Tensions ease between Lebanon and UNHCR
BEIRUT: The weeklong standoff between some Lebanese officials and the international community appeared to have been eased Thursday as both sides met – some in Geneva and others in Beirut.
Having amped up his rhetoric and actions against the United Nations refugee agency in recent weeks over the return of Syrian refugees to their homeland, caretaker Foreign Minister Gebran Bassil traveled to the UNHCR headquarters in Geneva Thursday “to send a direct message to the commissioner-general.”
After a meeting with UNHCR Commissioner Filippo Grandi, Bassil said the response received over the issues he’d raised appeared to be in “good faith,” but he would wait for practical measures and policies to be implemented in Lebanon.
Bassil said he was prepared to lift the initial measures levied against UNHCR if he saw a change in their policy, but was also prepared to escalate actions if there was no change.
Last week, Bassil ordered a freeze on the renewal and issuance of residency permits for the UNHCR staff in Lebanon, claiming they were scaring refugees from returning by asking questions about their preparation for life back in Syria.
Bassil said he did not ask Grandi to encourage refugees to return.
“We explained to him the measures taken by the UNHCR on the ground scare refugees from returning and [Grandi] promised us that it will be looked into ,” Bassil told reporters.
“He [Grandi] informed us that this approach would be unacceptable and this was a positive development,” Bassil added.
But Bassil stopped short of a confrontation. “We are not looking for problems with the UNHCR or the international community,” he said.
The foreign minister reiterated
previous statements that Lebanon can no longer cope with the burden of the refugee crisis, saying the economy could collapse under the pressure of the influx of at least 1 million refugees. “The UNHCR’s policy stated on its website is to prevent early return, and this is unacceptable.”
Bassil grouped refugees in Lebanon into three categories. “Economic refugees” were those he claimed go to and from Syria while benefitting from aid provided by the UNHCR. According to Bassil, Grandi agreed this group should not receive certain aid from the U.N. agency. The second group of refugees are those who want to return to Syria and have lands and homes to go back to as well as the approval of the Syrian authorities.
This is in contrast to the final group, who want to return to Syria but have lost their homes. “I asked why they could not continue to receive UNHCR assistance inside Syria and requested that this group of refugees not be threatened with having aid cut off if they return,” Bassil said.
Bassil also downplayed internal political disputes reportedly roiled by the recent controversy. He “advised” Grandi not to bet on a dispute developing between Lebanese parties “because everyone supports the return of the refugees to Syria.” The minister also called for a new policy in which the prevention of early return is replaced by encouraging a safe and dignified return, in an apparent reference to current UNHCR policy.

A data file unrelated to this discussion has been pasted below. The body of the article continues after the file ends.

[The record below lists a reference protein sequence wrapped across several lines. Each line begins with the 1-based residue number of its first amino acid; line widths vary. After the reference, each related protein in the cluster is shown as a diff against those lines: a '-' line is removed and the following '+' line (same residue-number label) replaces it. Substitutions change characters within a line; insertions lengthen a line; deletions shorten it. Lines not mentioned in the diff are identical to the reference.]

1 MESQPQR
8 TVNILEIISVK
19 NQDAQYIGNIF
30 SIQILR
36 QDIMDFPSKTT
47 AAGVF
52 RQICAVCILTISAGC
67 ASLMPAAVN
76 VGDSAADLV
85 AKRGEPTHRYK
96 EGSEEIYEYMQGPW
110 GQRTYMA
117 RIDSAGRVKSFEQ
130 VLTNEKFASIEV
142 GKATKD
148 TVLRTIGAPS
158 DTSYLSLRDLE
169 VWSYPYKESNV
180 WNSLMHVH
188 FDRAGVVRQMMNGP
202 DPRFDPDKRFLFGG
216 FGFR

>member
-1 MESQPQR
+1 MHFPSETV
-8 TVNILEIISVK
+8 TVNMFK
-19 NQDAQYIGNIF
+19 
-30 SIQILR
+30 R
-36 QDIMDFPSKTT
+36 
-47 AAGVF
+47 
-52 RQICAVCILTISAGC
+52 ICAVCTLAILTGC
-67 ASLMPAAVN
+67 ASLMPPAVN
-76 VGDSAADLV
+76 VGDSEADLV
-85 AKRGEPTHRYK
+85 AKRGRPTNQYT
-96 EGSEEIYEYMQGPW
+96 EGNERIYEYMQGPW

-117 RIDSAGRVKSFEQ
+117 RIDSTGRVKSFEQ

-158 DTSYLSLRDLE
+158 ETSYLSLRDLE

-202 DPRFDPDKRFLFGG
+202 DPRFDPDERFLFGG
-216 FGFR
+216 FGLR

Prior to his meeting with Grandi, Bassil met with the U.N. envoy to Syria Staffan de Mistura and asked for help in accelerating a political solution to the neighboring conflict and for reconciliation between the Syrian peoples.
In Beirut, President Michel Aoun met with members of the International Support Group for Lebanon at Baabda Palace where the ambassadors assured him Syrian refugees would not remain permanently inside the country.
“We agreed on the need to improve the partnerships between Lebanon and its international partners in a constructive and productive manner to deal with this issue,” Acting U.N. Special Coordinator for Lebanon Pernille Kardel said.
EU Ambassador to Lebanon Christina Lassen tweeted: “Ambassadors of the International Support Group for #Lebanon had a good & constructive meeting today w/ President Aoun discussing priorities for the future govt.”
While media outlets quoted German Ambassador to Lebanon Martin Huth saying the “[international community] is dismayed by repeated false accusations that [it] is working towards a settlement of refugees in Lebanon,” Huth told The Daily Star this was taken out of context.
“I fully agree that the meeting with the president was extremely helpful and constructive. I did not try to put oil on the fire,” he said.
Huth reiterated the refugees’ futures are in Syria and settling them permanently in Lebanon “would disrupt the delicate demographic and social balance of Lebanon, and would represent an unacceptable economic burden on Lebanon.” However, he added “conditions in that country [Syria], in our view, do not allow for a general and comprehensive return of refugees at this time.”
Aoun stressed to the ISG that Syrians could return “in stages to areas that have become safe and stable inside Syria,” adding the safe zones in Syria are five times the size of Lebanon.
At the same time, Hezbollah’s Loyalty to the Resistance bloc held its weekly meeting, announcing it’s ready to [help] to speed up the return of refugees to Syria. “The voluntary and safe return of Syrian refugees to their homeland needs a responsible approach and we have started to sense promising signs,” a statement from the bloc read.
Also in Beirut, political sources told The Daily Star Speaker Nabih Berri voiced fear over the delay in a new Cabinet formation. Rifts have begun to appear between sides due to external and domestic factors. A source close to the speaker said if the Cabinet isn’t formed before the end of June, then it could take a very long time.